|The BOP operates a nationwide system of prisons and detention facilities to incarcerate individuals imprisoned for federal crimes and detain those awaiting trial or sentencing in federal court. The BOP has approximately 36,000 employees and operates 115 institutions, 6 regional offices, and 2 staff training centers. The BOP is responsible for the custody and care of approximately 209,000 federal offenders, more than 172,000 of whom are confined in BOP-operated correctional institutions and detention centers. The remainder are confined in facilities operated by state or local governments or in privately operated facilities.|
During this reporting period, the OIG received 2,755 complaints involving the BOP. The most common allegations made against BOP employees included job performance failure; force, abuse, and rights violations; and security and custody failure. The vast majority of complaints dealt with non-criminal issues that the OIG referred to the BOP’s Office of Internal Affairs for its review.
At the close of the reporting period, the OIG had 207 open cases of alleged misconduct against BOP employees. The criminal investigations covered a wide range of allegations, including introduction of contraband, bribery, and sexual abuse. The following are examples of cases involving the BOP that the OIG’s Investigations Division handled during this reporting period:
- An investigation by the OIG’s Chicago Field Office resulted in the arrest of a BOP correctional officer at the Federal Medical Center in Rochester, Minnesota, on charges of bribery of a public official. The investigation determined that the correctional officer had provided contraband to inmates in exchange for $3,500 in bribes. During an undercover operation, the correctional officer accepted tobacco, hydroxycut (a muscle building and weight loss supplement), and two cellular telephones from a cooperating witness for introduction into the prison in exchange for $1,500. The correctional officer pled guilty and was sentenced to 12 months’ incarceration and 24 months of supervised release.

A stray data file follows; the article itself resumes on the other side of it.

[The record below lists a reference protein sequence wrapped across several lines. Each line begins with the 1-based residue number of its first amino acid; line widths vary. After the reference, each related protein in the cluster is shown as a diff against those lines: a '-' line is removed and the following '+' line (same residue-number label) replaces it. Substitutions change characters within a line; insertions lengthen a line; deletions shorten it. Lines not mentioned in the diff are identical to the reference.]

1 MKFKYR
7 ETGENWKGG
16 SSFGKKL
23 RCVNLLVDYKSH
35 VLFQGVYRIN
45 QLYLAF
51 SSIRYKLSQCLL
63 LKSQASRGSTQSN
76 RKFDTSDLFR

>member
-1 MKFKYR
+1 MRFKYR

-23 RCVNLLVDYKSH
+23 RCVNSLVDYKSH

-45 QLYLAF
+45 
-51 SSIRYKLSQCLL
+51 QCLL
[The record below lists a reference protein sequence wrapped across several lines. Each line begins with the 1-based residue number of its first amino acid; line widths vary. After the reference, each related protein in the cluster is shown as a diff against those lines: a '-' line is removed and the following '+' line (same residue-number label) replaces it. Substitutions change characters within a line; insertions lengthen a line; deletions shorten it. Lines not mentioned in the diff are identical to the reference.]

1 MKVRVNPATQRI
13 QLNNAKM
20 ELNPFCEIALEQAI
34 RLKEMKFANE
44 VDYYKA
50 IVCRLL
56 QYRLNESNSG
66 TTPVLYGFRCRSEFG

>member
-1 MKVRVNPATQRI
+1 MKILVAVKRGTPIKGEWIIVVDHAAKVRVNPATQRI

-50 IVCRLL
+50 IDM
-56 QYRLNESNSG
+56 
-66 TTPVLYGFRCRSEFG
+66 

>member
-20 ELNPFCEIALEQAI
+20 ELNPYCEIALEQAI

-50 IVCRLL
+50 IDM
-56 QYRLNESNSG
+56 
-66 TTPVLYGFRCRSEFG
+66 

- An investigation by the OIG’s Washington Field Office led to the arrest of a BOP correctional counselor on charges of conspiracy, providing contraband in prison, tampering with witnesses, and soliciting to commit a crime of violence. The investigation uncovered evidence that the correctional counselor maintained a cadre of inmate enforcers who assaulted other inmates at his request. The correctional counselor sought to have two of his enforcers maimed or killed because they possessed information about his own misconduct. No inmates were injured as a result of the correctional counselor’s actions. Judicial proceedings continue.
- An investigation by the OIG’s Dallas Field Office resulted in the arrest of a BOP correctional officer on bribery charges. The investigation determined that the correctional officer received approximately $3,000 in cash bribes to smuggle heroin and tobacco into the Federal Correctional Institution in El Reno, Oklahoma. Pursuant to his guilty plea, he was sentenced in the Western District of Oklahoma to 14 months’ incarceration followed by 2 years of supervised release.
- An investigation by the OIG’s Denver Field Office led to the arrest of a BOP unit secretary at the United States Penitentiary in Florence, Colorado, on charges of sexual abuse of a ward and abusive sexual contact. OIG investigators determined that the secretary engaged in sexual acts with a federal inmate on five occasions from April 2009 to June 2009. The unit secretary resigned her position with the BOP following her initial OIG interview. Judicial proceedings continue.
Review of the BOP’s Hiring Process
The OIG is reviewing procedures the BOP uses when hiring correctional officers to determine how effectively the process identifies unsuitable applicants for these positions.
The OIG is investigating whether the BOP adequately addressed allegations that workers and inmates at several BOP institutions were exposed to unsafe levels of lead, cadmium, and other hazardous materials in computer recycling plants operated by UNICOR, a government corporation within the BOP that employs staff and inmates at federal prisons throughout the United States.
The OIG is conducting a follow-up audit of the BOP’s efforts to manage inmate health care. We are examining whether the BOP established and updated privileges, practice agreements, or protocols for its health care practitioners.